Read why one Maine elector tried to vote for Bernie Sanders

"I can’t do anything to change the results of the election this year. But perhaps by encouraging these idealistic voters to stick around, I can change the results of elections to come."

US Senator from Vermont, Bernie Sanders speaks at a rally of striking federal contract workers calling on President-elect Donald Trump to stop federal contractors from shipping jobs overseas and stealing the pay of workers in the US in Washington, DC, on December 7, 2016. / AFP PHOTO / NICHOLAS KAMMNICHOLAS KAMM/AFP/Getty Images
Sen. Bernie Sanders speaks at a rally of striking federal contract workers earlier this month, calling on President-elect Donald Trump to stop federal contractors from shipping jobs overseas. –Nicholas Kamm / Getty Images

As hyped the possibility was of the Electoral College throwing the election to Hillary Clinton, nearly all of the Electoral College members voted Monday in accordance with the outcome of their state’s vote—putting President-elect Donald Trump in the Oval Office.

But that doesn’t mean there weren’t a few electors who tried to break ranks.

David Bright, a Democratic elector in Maine, announced Monday morning his intentions to cast his vote for Vermont Sen. Bernie Sanders, who beat Clinton in the state’s Democratic presidential primary. In the general election, Clinton won Maine’s popular vote, but lost the state’s second congressional district—and one of its four electoral votes—to Trump.

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On Monday, Bright tried to throw another electoral vote away from Clinton to her former primary foe. In a Facebook post, he said he meant no disrespect to Clinton, but wanted to give a voice to Sanders supporters in the hopes of keeping them engaged in the political process.

“The Democratic Party needs these young voters. More importantly, America needs these young voters,” Bright, a Sanders supporter, said of the enthusiastic movement engendered by the democratic socialist.

“I can’t do anything to change the results of the election this year,” he continued. “But perhaps by encouraging these idealistic voters to stick around, I can change the results of elections to come.”

In light of Maine election laws binding electors to the election results, the Portland Press Herald questioned Bright about his apparent rule-breaking.

“Maine also has a law that you’re not supposed to go faster than 70 on the interstate,” he replied. “I suspect that I’m going to break that law on my trip to Augusta this morning, too.”

However, as the Press Herald reported, Bright’s efforts did not pass muster when it came time to actually vote. After initially voting for Sanders, the state’s Electoral College president, Beverly Johnson, ruled his vote out of order. On the second vote, Bright cast his ballot for Clinton.

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Read Bright’s full explanation for why he tried to cast his vote for Sanders below.

If my vote today could have helped Secretary Clinton win the presidency, I would have voted for her. But as the Electoral College meets all across this nation on this day, I see no likelihood of 38 Republican electors defecting from their party and casting their ballots for Secretary Clinton.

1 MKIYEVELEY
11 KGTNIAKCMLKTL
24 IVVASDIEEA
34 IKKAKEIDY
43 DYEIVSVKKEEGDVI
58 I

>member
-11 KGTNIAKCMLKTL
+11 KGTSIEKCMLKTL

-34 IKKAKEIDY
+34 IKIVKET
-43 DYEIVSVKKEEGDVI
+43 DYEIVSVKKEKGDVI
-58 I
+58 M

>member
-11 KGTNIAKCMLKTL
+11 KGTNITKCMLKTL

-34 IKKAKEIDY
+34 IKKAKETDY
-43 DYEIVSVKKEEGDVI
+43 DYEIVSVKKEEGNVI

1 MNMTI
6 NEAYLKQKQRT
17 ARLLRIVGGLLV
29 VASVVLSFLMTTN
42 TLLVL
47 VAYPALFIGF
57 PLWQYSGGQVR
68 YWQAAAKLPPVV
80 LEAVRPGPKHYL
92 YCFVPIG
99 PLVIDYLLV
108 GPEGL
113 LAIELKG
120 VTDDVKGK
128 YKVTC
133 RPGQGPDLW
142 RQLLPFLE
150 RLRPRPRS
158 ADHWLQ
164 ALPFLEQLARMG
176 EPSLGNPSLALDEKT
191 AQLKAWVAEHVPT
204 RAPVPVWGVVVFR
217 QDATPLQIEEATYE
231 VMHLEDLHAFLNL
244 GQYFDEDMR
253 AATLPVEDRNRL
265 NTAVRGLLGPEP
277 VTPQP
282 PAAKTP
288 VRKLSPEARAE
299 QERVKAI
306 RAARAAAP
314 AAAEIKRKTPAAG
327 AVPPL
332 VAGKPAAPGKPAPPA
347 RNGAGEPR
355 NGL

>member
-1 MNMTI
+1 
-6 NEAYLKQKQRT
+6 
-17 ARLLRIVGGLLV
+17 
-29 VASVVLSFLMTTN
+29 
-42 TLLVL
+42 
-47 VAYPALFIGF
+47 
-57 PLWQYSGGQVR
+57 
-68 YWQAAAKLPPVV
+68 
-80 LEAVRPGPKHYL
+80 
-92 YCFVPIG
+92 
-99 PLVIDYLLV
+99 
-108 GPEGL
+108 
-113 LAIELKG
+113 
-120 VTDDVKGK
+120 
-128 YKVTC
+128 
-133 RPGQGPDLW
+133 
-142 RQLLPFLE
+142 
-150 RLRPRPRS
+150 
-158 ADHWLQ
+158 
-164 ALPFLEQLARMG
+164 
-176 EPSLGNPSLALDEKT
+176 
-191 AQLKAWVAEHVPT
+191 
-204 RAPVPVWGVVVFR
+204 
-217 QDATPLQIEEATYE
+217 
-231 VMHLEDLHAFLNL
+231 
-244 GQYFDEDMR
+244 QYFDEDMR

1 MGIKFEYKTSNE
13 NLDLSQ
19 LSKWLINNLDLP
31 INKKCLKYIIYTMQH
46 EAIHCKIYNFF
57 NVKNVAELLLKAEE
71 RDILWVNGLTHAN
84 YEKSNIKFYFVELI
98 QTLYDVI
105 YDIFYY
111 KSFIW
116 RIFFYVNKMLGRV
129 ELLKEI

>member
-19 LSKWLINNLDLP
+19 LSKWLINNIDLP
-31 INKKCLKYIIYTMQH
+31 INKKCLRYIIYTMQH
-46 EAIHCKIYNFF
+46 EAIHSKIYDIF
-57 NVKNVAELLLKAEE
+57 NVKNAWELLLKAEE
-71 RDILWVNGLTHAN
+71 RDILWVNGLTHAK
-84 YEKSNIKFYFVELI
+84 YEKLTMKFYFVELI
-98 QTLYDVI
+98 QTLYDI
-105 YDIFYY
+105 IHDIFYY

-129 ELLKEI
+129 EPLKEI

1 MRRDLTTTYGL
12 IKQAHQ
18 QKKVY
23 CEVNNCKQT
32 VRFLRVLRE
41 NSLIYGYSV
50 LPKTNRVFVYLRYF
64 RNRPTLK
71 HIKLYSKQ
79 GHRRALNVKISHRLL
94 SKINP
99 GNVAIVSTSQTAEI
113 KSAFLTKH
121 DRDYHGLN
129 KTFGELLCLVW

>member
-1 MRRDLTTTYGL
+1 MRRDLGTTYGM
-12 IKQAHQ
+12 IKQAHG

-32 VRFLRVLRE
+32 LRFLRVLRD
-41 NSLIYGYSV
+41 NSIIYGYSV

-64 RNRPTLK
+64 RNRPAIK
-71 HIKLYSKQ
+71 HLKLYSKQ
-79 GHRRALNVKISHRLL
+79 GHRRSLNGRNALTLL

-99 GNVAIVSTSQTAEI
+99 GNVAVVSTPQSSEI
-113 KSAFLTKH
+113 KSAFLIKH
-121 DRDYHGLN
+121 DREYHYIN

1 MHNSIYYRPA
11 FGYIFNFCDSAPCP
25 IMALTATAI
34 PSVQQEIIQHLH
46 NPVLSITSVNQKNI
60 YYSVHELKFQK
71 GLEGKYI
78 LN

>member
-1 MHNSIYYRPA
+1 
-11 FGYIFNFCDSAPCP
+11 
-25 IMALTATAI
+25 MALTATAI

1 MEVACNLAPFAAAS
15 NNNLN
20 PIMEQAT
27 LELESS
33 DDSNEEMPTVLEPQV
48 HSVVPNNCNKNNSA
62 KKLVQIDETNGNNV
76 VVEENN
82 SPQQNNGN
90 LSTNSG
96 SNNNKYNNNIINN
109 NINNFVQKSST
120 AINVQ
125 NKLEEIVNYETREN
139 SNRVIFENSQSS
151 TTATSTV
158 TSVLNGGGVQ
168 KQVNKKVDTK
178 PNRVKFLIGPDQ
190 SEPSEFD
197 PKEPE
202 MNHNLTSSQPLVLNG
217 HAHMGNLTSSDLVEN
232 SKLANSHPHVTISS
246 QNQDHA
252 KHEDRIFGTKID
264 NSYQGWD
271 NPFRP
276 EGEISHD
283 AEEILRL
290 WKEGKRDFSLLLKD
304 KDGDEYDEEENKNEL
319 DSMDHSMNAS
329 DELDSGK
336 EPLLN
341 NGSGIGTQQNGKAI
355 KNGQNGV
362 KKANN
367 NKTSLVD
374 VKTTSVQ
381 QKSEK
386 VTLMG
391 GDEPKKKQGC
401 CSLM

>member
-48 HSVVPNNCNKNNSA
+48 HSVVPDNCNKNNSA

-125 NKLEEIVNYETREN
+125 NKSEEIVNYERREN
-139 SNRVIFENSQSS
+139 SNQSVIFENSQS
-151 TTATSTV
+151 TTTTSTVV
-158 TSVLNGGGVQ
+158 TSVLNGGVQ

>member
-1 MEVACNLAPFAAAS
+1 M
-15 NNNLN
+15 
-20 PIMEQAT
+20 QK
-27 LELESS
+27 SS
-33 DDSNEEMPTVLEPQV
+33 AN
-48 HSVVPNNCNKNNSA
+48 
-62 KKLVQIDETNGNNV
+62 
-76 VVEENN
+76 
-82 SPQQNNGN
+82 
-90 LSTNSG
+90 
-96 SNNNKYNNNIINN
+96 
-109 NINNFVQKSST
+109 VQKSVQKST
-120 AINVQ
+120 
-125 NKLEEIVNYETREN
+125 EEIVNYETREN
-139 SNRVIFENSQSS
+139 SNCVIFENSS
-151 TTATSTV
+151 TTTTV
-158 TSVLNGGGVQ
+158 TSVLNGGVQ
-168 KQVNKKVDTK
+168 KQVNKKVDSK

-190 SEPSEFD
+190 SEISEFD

So Hillary Clinton will not become President, and there is nothing I can do about that. Knowing this, I was left to find a positive statement I could make with my vote.

I am not a Clinton elector, I am a Democratic elector. I do not represent Democrats all over the country, I represent the Democrats in Maine.

I cast my vote for Bernie Sanders not out of spite, or malice, or anger, or as an act of civil disobedience. I mean no disrespect to our nominee. I cast my vote to represent thousands of Democratic Maine voters – many less than a third my age – who came into Maine politics for the first time this year because of Bernie Sanders. They organized, telephoned and sent in their 27 dollars. Many stood in line for hours in order to navigate our byzantine system of caucuses and convention this Spring so they could be among the two thirds of Maine Democrats who cast a vote for Sanders.

Most importantly, they did this to vote FOR someone they believed in, not to vote against someone they feared.

Sadly, when the primary season was over, and their candidate was not successful, many of them lost hope, as well as interest. Many felt the Democratic Party had not listened to them, did not care about them, and did not respect them. Their sense of loss in July became our Party’s loss in November.

Democracy is hard, and messy, and complicated, and those of us who have been at this game for a long time have learned to take the defeats when they come. But those lessons don’t come easily for new voters.

So I cast my Electoral College vote for Bernie Sanders today to let those new voters who were inspired by him know that some of us did hear them, did listen to them, do respect them and understand their disappointment. I want them to know that not only can they come back to the process, but that they will be welcomed back; that there is room in the Democratic Party for their values.

To go forward, the Democratic Party needs these young voters.

More importantly, America needs these young voters.

I can’t do anything to change the results of the election this year. But perhaps by encouraging these idealistic voters to stick around, I can change the results of elections to come.

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